I've been a fan of Great Peacock for a few years now and after their last album, I was excited to see where they would go.  As I would go to shows over the next few years, it became clear they were going to go in a more electric direction.  And, they absolutely did.  This album is a rocker full of the harmonies and introspective lyrics you've come to expect.  This is the one you reach for on Saturday night around midnight.  

7- Caleb Caudle - Crushed Coins
Caudle has been pumping out perfect country songs for a while now.  On Crushed Coins, Caudle hit his full stride.  The songs are his best set of songs he's put out.  The music and production are absolutely perfectly suited for his voice and his songs.  NYC In The Rain is a perfect song and a perfect Caleb Caudle song.  I don't think there's anyone else I can imagine singing this song other than Caudle.  If you haven't checked out Caudle, this album is the one to start with.  It's Caudle at his best.

8- Black Joe Lewis & The Honeybears - The Difference Between Me and You
Black Joe Lewis & The Honeybears have been making music for over 10 years now and let me tell you, they haven't lost a step.  If anything the music has grown more electric, more biting, and louder.  2018 Black Joe Lewis is still writing those 2008 funky party songs, but now he's writing songs about issues he sees going on in this country.  If you like The Stooges, James Brown, and pissed off Steve Earle, this is the album for you.

9- The Pollies - Transmissions
I'm a sucker for any album The Pollies put out.  In my mind, they're one of the best bands out there and it's a complete shame that more people don't know them.  On Transmissions, The Pollies have written a perfect set of Southern pop rock songs.  It's hard not to bob your head along to these songs.  If you've been looking for our generations answer to Big Star, you have no need to look any further.  Keep an eye on The Pollies and do yourself a favor and buy this album.

10- Whitey Morgan and the .78s - Hard Times and White Lines
When it comes to straight-up, hard-edged country, there's not a single person doing it better than Whitey Morgan.  He and his band have again written a damn incredible country album.  You can always bet the bank on Morgan to only release the best of the best.  You will not get filler or cheap songs.  You're going to get songs about living out on the road, the things that does to relationships, and ways to pass the time when out on the road.  It ain't a pretty life, but when Morgan sings about it, it sure makes you wanna try it out for a while.

Dec 13, 2018

Farce the Music's Top Albums of 2018 (11-25)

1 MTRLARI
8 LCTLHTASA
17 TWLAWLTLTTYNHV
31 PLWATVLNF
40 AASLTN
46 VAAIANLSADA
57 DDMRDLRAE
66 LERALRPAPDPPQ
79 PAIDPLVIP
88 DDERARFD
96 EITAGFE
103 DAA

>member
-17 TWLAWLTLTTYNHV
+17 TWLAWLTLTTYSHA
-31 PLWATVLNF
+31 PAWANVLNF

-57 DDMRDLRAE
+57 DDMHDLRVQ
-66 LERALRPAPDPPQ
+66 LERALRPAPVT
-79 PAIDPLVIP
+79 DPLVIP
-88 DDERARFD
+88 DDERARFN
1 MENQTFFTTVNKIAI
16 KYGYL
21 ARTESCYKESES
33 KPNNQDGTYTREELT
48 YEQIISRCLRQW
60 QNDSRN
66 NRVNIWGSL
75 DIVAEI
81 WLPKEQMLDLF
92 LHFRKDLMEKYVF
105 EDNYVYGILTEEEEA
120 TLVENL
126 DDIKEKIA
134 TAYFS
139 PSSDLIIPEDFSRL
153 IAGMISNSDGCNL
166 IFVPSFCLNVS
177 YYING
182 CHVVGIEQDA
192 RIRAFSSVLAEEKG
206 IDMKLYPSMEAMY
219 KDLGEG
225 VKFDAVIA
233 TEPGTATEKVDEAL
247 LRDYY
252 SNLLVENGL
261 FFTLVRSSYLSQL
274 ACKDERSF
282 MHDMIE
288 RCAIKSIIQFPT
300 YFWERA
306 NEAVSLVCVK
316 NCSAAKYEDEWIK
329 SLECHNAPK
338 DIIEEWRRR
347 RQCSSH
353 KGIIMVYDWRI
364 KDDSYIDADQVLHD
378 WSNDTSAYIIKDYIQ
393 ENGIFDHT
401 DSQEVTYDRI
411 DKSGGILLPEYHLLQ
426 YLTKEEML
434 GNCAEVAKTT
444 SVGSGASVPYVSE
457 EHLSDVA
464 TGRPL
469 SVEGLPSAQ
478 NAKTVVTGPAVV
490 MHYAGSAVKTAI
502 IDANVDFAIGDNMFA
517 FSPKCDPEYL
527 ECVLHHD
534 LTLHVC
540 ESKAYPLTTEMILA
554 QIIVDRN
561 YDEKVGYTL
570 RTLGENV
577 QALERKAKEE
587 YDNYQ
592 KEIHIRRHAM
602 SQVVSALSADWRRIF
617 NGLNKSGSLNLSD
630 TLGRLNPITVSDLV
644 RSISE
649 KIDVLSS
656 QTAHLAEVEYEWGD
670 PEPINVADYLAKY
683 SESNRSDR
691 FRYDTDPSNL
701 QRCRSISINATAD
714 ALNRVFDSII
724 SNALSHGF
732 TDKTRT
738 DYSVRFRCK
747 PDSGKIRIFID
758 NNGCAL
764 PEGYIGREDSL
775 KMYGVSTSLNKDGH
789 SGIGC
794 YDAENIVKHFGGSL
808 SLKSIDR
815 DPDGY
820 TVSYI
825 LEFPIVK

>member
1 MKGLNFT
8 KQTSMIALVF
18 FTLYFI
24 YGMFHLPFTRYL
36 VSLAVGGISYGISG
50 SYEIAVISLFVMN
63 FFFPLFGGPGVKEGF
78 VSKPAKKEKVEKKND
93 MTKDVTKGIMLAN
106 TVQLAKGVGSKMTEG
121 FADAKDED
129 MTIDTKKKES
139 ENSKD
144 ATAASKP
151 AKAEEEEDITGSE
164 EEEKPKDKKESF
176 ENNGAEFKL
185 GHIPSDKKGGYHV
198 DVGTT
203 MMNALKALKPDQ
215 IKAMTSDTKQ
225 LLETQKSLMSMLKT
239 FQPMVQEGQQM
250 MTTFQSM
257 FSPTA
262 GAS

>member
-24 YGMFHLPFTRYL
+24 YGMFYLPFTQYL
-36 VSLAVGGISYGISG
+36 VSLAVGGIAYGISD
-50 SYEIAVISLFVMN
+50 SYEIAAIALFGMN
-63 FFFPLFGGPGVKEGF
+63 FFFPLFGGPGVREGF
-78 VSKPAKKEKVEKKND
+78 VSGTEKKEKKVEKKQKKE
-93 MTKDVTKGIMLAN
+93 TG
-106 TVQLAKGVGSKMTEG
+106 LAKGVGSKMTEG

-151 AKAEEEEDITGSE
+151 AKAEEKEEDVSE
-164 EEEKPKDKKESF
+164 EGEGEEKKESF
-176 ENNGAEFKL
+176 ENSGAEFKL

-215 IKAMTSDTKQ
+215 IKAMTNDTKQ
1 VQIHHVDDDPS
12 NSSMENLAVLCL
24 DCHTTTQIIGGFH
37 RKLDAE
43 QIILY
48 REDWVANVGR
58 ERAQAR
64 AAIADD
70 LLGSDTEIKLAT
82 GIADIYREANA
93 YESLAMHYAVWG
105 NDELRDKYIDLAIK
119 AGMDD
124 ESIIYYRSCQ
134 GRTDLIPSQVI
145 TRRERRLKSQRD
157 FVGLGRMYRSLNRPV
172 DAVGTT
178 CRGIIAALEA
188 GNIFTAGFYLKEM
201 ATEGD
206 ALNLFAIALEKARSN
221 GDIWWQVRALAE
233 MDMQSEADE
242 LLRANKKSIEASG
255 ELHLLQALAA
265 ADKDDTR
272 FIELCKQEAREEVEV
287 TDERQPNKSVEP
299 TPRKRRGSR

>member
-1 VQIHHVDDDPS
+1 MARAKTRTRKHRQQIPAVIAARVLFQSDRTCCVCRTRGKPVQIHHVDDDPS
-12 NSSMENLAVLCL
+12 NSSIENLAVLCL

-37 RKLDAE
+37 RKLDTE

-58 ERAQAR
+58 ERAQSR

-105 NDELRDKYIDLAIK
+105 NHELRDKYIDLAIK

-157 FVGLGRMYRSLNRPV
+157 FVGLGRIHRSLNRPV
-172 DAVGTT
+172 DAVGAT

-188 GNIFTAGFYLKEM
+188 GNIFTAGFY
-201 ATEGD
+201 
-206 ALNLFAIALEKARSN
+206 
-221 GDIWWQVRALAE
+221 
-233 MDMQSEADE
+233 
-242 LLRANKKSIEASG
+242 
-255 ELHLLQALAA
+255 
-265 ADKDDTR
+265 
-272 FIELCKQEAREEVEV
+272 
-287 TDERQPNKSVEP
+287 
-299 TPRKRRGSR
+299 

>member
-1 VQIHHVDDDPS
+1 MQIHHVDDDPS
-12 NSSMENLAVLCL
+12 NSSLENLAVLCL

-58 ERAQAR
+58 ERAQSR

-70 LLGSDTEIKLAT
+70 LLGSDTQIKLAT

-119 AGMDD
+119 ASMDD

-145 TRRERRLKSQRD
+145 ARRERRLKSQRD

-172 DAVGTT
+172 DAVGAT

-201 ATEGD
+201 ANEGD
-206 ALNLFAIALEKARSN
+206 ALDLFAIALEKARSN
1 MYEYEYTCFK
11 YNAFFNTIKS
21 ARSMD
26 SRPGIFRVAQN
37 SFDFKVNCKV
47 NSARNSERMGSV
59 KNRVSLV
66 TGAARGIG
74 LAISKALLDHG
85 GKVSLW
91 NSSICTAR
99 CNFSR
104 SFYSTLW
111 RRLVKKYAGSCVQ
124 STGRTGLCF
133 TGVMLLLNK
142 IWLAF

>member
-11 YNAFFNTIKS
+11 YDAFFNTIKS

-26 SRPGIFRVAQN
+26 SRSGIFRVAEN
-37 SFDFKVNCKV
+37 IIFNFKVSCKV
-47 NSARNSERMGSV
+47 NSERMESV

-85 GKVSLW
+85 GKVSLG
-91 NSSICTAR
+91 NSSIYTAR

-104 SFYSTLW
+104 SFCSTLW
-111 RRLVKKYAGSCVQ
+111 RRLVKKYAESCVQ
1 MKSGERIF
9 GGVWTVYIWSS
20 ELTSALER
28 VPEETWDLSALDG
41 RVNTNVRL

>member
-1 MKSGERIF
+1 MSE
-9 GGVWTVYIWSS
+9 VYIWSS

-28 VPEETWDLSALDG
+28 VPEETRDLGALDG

Our Top 25 Albums of 2018 were voted on by all contributors (including 2 new ones) again this year:  Kelcy Salisbury, Robert Dean, Kevin Broughton, Jeremy Harris, Trailer (me), and Matthew Martin 
(with friend Chad as a tiebreaker). We welcomed Kasey Anderson and Scott Colvin as first time voters. Today, we reveal numbers 11-25 of our favorites and tomorrow will count down the top 10!

24. Handsome Jack - Everything's Gonna Be Alright
The best rock ‘n’ roll album of 2018, from a power trio in Buffalo, N.Y. The Robinson bros. might have killed The Black Crowes, but the spirit of the band breathes through these guys. ~Kevin Broughton

23. (tie) Larkin Poe - Venom and Faith
Rebecca and Megan Lovell (formerly of the bluegrass band The Lovell Sisters with older sister Jessica) are mostly “known” as touring musicians for the likes of Kristian Bush and Elvis Costello…among others. On their fourth full-length album, the sisters absolutely hit the sublime with their powerful brand of roots rock and blues. Rebecca’s sultry and soulful vocals blend perfectly with Megan’s hot bluesy slide guitar licks for one of the finest albums in recent memory. ~Scott Colvin

23. (tie) Western Centuries - Songs From the Deluge
Great musicianship from the closest thing to a country super-group 2018 has seen. These guys are all heavily grounded in bluegrass, yet this album synthesizes all the best parts of American roots music. Come for the three-headed monster of vocals and songwriting, stay for the pedal steel. ~KB

22. Amanda Shires - To the Sunset
More than a decade into her solo career, Shires has established herself as one of the truly great songwriters and instrumentalists of her generation. With To the Sunset - an album that is by turns plaintive, unbridled, and fragile - Shires made what is, at least to this point, the album of her career. Calling it a "Rock" record or an "Americana" record is reductive; To the Sunset is an Amanda Shires record and, at this point, she's good enough to be her own genre.  ~Kasey Anderson

21. Lincoln Durham - And Into Heaven Came the Night

20. High on Fire - Electric Messiah
Is there any project Matt Pike is involved with that sucks? Pretty sure that’s impossible. Check out "Sanctioned Annihilation" & "Drowning Dog."  ~Kelcy Salisbury

19. Sleep - The Sciences
The Sciences is one of the year’s best records and moves beyond, “good follow up to Dopesmoker,” and places Sleep as the undisputed heirs to the throne of Black Sabbath. The Sciences is not only a neck breaking, sludgy love song to the universe, it’s a poem to the mysteries of faith, but it’s also a masterpiece. ~Robert Dean

18. Blackberry Smoke - Find a Light
These guys are working hard. Consecutive years with top-flight albums, they retain their Southern rock identity without being chained to it. This is an all-American band. ~KB

17. Great Peacock - Gran Pavo Real